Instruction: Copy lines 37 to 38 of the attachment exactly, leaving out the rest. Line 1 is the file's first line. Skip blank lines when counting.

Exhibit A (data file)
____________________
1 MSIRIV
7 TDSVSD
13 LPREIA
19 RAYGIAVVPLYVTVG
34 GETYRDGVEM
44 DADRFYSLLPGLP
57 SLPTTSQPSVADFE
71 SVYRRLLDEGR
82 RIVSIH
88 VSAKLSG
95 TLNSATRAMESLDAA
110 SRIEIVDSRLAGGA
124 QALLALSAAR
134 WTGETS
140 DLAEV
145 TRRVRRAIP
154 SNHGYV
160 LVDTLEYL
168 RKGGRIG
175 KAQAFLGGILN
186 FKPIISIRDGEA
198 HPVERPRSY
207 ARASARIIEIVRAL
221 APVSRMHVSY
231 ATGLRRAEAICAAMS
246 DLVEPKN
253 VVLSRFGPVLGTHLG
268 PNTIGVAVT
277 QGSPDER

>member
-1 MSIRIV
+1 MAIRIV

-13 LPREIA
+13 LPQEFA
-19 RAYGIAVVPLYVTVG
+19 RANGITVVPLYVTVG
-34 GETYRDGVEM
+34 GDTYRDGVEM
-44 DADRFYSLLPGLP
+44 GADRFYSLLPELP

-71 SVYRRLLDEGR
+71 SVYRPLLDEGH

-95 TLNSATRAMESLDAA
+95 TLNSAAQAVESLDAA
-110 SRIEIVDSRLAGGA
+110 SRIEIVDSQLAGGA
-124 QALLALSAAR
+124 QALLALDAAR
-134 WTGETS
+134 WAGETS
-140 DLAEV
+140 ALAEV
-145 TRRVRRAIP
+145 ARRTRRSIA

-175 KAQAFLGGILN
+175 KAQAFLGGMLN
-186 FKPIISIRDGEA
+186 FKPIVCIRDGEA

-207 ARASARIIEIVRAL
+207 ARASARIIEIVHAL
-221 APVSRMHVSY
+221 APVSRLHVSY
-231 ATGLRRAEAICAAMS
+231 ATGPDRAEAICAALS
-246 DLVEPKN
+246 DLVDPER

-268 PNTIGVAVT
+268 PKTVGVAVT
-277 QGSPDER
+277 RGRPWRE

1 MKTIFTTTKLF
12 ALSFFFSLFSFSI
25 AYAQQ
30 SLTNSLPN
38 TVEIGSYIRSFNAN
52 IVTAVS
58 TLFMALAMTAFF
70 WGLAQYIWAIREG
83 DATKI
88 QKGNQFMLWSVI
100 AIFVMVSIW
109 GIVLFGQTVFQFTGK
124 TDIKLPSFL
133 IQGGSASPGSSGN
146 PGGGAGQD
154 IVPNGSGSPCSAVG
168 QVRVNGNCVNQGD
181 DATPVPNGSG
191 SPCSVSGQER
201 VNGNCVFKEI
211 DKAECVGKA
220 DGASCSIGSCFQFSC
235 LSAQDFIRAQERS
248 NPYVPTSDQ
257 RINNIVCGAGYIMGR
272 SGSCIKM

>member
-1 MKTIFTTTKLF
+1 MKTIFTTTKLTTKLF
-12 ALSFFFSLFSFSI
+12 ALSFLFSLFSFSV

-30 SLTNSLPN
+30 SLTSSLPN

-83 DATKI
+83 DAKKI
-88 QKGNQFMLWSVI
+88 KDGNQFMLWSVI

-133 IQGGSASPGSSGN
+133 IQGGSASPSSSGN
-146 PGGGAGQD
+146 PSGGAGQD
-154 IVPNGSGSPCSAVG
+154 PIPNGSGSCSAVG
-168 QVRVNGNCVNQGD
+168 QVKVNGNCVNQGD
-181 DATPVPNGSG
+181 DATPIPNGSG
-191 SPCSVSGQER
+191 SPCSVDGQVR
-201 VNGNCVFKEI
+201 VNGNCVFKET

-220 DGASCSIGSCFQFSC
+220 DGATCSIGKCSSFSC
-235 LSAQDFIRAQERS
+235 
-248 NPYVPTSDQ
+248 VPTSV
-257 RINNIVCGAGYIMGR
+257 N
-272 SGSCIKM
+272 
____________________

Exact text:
-34 GETYRDGVEM
+34 GDTYRDGVEM